- Be perceived variably and then produce varied interpretations of the product performance
- Enjoy better loyalty as well as be less prone to competitive advertising actions
- Command bigger margins and gain more unyielding responses to cost hikes and flexible responses to price drops
- Obtain better support and trade cooperation
- Boost the effectiveness of marketing communication
- Backing brand extensions
- Produce licensing opportunities
Just like other constructs, brand value has been defined and gauged in different ways. It’s sometimes understood from the viewpoint of perceptible financial assets of a company. On the other hand, from the marketing research outlook, it is usually viewed conceptually, as the framework to understand the effectiveness of emotional and intellectual associations that customers do have with branded services and products.
Contrary to outright dollar valuations, which underscore the direct financial perspective, the marketing researchers are looking to gauge and then understand the brand value for strategic planning and positioning.
Brand Equity Modeling and Brand Value Measurement
Brand equity has been defined and measured in numerous ways. However, the measurement process is not as simple as counting the number of individuals who recognize a certain brand name or symbol. It can also not be assumed by the fact that if the brand is popular, it holds strong brand equity. In fact, the most powerful brands can effortlessly be weakened by any wrong steps taken by the company or faulty product.
As a matter of fact, most research agencies worked and developed their own brand value model which is implemented in collaboration with the end-user researchers. Professor Kevin Keller said:
“Although the details of various approaches to conceptualize brand value differ, they tend to share a general core: All definitions usually either explicitly or implicitly depend on brad knowledge structures within the minds of customers both organizations and individuals as the foundation or source of brand value.”
Researchers explain and gauge brand equity when it comes to knowledge that consumers have about a specific brand. Different published brand value models and measurements were available up to date. Remarkably, measuring brand value might be just a single piece of a more complete brand research program. Also, a brand research program of an organization might be just a single facet of a bigger research & insights program.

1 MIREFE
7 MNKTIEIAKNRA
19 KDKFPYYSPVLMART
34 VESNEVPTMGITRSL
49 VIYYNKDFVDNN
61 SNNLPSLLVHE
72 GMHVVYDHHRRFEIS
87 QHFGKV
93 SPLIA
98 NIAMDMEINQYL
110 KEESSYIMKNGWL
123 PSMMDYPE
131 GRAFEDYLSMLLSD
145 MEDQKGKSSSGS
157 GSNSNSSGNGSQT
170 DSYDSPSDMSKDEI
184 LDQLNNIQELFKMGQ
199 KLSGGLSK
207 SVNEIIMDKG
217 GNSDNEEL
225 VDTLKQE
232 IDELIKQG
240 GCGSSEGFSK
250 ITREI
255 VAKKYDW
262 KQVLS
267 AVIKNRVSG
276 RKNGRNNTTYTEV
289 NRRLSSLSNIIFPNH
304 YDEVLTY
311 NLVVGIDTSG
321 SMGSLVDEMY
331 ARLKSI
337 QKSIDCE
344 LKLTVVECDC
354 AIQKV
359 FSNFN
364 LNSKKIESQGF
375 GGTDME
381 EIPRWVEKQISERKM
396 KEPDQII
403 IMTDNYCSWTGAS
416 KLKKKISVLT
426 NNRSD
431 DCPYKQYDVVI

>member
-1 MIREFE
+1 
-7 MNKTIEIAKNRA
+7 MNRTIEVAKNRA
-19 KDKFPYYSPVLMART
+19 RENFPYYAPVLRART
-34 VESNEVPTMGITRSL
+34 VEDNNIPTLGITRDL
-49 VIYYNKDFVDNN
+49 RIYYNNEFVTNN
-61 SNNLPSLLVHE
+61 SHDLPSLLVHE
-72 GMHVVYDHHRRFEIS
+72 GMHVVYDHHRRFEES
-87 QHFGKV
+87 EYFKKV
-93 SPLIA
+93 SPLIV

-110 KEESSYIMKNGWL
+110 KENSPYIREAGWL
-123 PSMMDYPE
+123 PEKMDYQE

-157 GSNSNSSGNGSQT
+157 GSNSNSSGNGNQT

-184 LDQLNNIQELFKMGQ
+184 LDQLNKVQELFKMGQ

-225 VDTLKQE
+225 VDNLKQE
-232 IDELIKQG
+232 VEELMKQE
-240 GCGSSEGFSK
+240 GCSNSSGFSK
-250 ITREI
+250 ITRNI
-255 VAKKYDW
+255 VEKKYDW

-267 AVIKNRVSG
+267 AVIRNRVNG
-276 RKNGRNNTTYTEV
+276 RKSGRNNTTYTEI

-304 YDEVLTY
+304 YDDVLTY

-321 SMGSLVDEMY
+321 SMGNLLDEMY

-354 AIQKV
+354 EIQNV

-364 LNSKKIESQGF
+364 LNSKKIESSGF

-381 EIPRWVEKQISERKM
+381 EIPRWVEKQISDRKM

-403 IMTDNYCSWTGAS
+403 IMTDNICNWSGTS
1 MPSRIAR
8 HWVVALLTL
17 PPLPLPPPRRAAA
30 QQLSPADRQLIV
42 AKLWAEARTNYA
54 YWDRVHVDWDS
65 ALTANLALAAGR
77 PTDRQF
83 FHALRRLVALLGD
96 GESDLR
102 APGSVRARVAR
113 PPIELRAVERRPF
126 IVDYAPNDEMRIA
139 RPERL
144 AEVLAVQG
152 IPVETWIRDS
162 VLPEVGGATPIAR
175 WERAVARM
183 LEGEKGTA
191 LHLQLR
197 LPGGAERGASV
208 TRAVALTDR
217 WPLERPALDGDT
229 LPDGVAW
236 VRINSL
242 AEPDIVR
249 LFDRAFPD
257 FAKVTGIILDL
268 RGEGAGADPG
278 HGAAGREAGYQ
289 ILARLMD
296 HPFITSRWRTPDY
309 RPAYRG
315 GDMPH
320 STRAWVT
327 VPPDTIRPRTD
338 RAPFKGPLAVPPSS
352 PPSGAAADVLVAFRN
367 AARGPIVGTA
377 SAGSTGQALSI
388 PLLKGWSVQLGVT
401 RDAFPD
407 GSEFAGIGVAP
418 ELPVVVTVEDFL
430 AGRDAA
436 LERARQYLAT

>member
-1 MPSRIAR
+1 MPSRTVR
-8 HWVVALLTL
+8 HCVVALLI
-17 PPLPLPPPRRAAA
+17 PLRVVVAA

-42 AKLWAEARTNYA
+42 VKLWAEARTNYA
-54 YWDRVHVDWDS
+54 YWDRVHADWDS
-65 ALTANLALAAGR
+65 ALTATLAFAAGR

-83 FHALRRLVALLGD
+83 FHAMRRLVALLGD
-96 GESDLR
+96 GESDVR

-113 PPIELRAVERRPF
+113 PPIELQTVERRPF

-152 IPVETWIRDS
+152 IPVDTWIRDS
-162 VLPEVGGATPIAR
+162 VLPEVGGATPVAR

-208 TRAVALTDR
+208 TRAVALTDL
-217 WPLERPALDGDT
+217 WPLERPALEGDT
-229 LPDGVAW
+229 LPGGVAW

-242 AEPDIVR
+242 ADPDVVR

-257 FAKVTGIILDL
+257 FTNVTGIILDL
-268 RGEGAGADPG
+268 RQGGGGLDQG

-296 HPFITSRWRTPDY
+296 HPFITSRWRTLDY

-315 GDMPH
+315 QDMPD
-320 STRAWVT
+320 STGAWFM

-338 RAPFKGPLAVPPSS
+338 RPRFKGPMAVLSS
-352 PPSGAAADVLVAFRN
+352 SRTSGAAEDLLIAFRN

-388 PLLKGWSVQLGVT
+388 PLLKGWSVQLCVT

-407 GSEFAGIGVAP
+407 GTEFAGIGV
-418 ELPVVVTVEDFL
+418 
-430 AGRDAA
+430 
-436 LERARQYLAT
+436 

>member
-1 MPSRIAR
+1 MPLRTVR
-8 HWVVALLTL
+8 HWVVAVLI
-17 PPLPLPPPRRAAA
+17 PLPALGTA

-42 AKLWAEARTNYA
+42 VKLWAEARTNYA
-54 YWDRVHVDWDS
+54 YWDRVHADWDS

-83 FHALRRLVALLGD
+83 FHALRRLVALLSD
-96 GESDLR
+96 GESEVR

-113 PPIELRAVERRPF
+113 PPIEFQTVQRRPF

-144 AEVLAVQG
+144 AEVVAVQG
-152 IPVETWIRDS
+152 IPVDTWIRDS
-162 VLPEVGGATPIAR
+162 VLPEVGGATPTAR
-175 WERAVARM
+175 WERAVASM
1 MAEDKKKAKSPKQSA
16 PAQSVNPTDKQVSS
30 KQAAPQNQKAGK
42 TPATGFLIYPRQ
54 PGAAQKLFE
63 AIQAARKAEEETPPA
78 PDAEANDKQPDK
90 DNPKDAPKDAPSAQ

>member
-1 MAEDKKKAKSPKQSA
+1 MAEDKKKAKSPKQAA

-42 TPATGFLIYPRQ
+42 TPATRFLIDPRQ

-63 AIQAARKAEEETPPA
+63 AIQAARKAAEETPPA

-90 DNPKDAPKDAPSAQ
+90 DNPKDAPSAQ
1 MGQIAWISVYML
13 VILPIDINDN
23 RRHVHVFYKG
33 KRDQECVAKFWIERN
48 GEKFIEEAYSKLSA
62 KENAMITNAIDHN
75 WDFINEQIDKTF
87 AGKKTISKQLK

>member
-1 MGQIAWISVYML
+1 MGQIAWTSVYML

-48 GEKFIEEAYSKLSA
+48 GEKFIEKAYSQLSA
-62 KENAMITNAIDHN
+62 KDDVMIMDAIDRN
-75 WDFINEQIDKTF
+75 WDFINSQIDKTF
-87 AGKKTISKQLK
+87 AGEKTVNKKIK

Brand Value Model:
- Brand Awareness (strength of brand in consumer’s memory)
- Breadth (likeliness of recognition and recall of the brand)
- Depth (mindfulness of the brand under various purchase or consumption scenarios)
- Brand Image (consumer perceptions and preferences for the brand)
- “Lower” order brand associations (perceptions of benefits and attributes):
- “Higher” order brand associations (judgments, responses and feelings):
– Brand Performance – characteristics and features, reliability, serviceability and durability, effectiveness, empathy and efficiency, style and design, price.
– Brand Imagery – user profile, purchase circumstances, usage situations, values and personality, history and heritage.
– Brand Judgments – brand quality, brand credibility, brand consideration, brand superiority.
– Brand Feelings – warmth, fun, excitement, security, social approval, self-respect.
- Brand Equity Measurement
- Brand Awareness (Brand recognition, Unaided recall, Aided recall)
- Brand Image (Free association, Interview, Means-ends chain analysis, Projective techniques, Zaltman Tech., Aaker Scale, Ethnography or Observ, Fournier BRQ scale)
- Extra Measurement
- Comparative Approaches (Brand based comparative approaches, Marketing based comparative approaches, Conjoint comparative approaches)
- Holistic Methods (Valuation approach, Residual approach)
Experts usually agree that the best way to measure the brand equity depends on its specific industry or company. In some cases, the brand equity can be analyzed by looking at the customer’s preference for the product while other cases require a careful study of customer’s satisfaction or market share of the company.
Most Powerful Brands in 2016